Following in the footsteps of legendary author Gabriel García Márquez, James Rice takes us on a literary tour of Colombia.
Gabriel García Márquez, the acclaimed Colombian novelist who died in April 2014, never considered his stories as magical as others supposed. Amused that he was always praised for his inventiveness, he once said: “The truth is that there’s not a single line in all my work that does not have a basis in reality…the problem is that Caribbean reality resembles the wildest imagination.”
Could there be a better advert for his homeland? The Colombian Ministry of Tourism doesn’t think so: it’s adopted “Colombia, Magical Realism” as the slogan for its promotion abroad, borrowing from the literary style attributed to Márquez. And in the wake of his death, more and more readers captivated by his fiction will be heading to Colombia, once off-limits to all but the most adventurous of travellers but now proud to show its magic again. So where best to go, if you’re looking to understand the man whom many considered to be the greatest writer of his age, and his works?
Growing up in Aracataca
Many of Márquez’s stories (including One Hundred Years of Solitude, for which he won the Nobel Prize) are set in the fictional town of Macondo, a hamlet that rises to prosperity through its banana plantations and then declines into a desolate, ghost town crippled by nostalgia and melancholy. Aracataca, where Márquez spent his early childhood, was the model for Macondo; his acknowledgment is quoted in a mural outside the town that states: “I returned one day and discovered that in between reality and nostalgia was the raw material of my work”.
Located around 80km south of Santa Marta in Colombia’s northern parts, Aracataca doesn’t yet offer much for the visitor, although the house where Márquez was born and raised by his grandparents is now a simple museum with excerpts from his books, and you can visit the school he attended, the train station that bought in the banana workers, and a statue of Remedios the Beauty (a character from One Hundred Years of Solitude).
An education in Bogotá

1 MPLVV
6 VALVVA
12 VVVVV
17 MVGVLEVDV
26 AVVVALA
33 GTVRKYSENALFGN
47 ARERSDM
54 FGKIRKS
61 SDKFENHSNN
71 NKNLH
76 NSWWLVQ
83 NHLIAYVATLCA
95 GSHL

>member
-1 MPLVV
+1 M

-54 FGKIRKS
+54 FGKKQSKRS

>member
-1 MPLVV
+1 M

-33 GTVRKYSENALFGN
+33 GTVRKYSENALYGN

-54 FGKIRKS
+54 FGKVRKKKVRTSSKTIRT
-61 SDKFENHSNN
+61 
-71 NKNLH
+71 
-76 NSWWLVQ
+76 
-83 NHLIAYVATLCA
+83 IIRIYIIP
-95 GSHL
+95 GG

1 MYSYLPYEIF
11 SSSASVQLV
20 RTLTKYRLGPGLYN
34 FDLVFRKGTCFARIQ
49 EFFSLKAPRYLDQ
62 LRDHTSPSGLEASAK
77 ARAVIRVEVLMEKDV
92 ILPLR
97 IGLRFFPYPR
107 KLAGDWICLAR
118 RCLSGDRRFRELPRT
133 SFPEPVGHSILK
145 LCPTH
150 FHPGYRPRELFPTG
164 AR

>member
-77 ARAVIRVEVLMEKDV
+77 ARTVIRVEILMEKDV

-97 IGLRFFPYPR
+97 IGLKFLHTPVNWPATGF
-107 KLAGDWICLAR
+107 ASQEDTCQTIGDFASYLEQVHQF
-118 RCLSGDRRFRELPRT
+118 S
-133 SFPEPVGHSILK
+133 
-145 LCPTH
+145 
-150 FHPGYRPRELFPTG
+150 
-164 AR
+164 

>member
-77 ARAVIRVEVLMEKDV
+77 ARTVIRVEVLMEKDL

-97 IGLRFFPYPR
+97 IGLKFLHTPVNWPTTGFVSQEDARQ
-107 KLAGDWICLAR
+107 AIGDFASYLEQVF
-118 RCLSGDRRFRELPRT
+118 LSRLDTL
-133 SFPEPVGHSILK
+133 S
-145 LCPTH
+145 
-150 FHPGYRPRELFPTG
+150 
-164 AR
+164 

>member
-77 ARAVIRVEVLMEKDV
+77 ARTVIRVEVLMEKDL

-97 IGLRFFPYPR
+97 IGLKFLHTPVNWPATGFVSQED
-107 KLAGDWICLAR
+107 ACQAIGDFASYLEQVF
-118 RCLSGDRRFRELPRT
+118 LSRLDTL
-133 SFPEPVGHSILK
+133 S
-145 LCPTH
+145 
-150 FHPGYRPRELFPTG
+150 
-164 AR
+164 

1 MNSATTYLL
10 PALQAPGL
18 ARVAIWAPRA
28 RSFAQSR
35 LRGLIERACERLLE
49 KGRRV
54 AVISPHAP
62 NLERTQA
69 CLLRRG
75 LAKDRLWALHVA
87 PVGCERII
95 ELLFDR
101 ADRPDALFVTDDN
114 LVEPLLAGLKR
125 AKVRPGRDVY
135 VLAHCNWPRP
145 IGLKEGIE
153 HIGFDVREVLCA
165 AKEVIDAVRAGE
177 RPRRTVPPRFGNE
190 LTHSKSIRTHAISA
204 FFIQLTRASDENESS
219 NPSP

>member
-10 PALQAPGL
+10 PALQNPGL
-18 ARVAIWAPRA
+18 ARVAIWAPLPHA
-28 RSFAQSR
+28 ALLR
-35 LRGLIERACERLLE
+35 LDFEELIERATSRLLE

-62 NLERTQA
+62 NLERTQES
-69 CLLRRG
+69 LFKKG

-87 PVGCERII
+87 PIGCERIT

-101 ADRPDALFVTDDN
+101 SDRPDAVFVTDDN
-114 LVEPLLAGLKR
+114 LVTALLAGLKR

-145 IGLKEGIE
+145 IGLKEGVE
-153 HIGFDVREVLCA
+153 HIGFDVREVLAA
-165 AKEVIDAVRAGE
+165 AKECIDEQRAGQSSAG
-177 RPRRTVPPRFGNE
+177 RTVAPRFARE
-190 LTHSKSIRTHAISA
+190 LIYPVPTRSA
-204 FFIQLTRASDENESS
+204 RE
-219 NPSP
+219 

It’s fair to say that Márquez did not fall in love with Bogotá at first sight, when he arrived there aged 14 after receiving a scholarship. Describing that moment in his autobiography, he wrote: “[it] was a remote, lugubrious city where an insomniac rain had been falling since the beginning of the sixteenth century…not a single consolatory woman could be seen.” Still, he managed to complete a few years of law study at the university there, and it was in Bogotá that his first stories were published in the newspaper El Espectador.
Aside from visiting the National University where Márquez studied, the main point of interest is the Centro Cultural Gabriel García Márquez, a space in La Candelaria district dedicated to reading, art and culture. Close by is a large mural with an illustrated timeline of Márquez’s life.
Destitute in Cartagena de las Indias
As a student, Márquez fled from the political riots in Bogotá in 1948 and arrived in Cartagena, destitute. He slept in a park and was promptly arrested for violating curfew. Not the best introduction to a city, perhaps, though Márquez was later to reflect that his landlady’s first words to him (“You’ll see, in Cartagena everything’s different”) would always ring true.
And so it is for many visitors to this picturesque colonial city on the Caribbean coast, whose colourful history is tied up with gold, piracy and the Spanish Inquisition. Cartagena is the setting for several Márquez novels, most notably Love in the Time of Cholera. For those who want to see the real-life equivalents of places Márquez recast, the Route of García Márquez Tour (three hours) takes in almost 40 sites linked to scenes from his novels, or there’s an excellent self-guided audio tour.
Brothels in Barranquilla
In 1950, Márquez left Cartagena for nearby Barranquilla, where he lived above a brothel and became a regular member of the Barranquilla Group of writers and journalists in the city. They would often meet in bar called La Cueva, which is still going strong. You could also visit the Caribbean Museum, which has a room recreated to resemble Márquez’s office when he was a journalist here working for El Heraldo.
Passing through peaceful Mompox
Mompox, more than any other town in Colombia, evokes the sleepy, peaceful and dream-like atmosphere of the port towns that Márquez would pass on the River Magdalena when he travelled by boat from the Caribbean coast to Bogotá. The town is also one of the settings for The General in his Labyrinth, which tells of the last days of South American liberator Símon Bólivar.
Mompox is certainly not easy to get to – from Barranquilla, it’s at least six hours by bus, colectivo (minibus) and water taxi – but the arduous journey keeps visitor numbers down and preserves its untouched, backwater appeal. Soaking up the atmosphere is the thing to do here, though do stay at (or at least visit) La Casa Amarilla, whose owners know much about the town’s history and its associations with Márquez.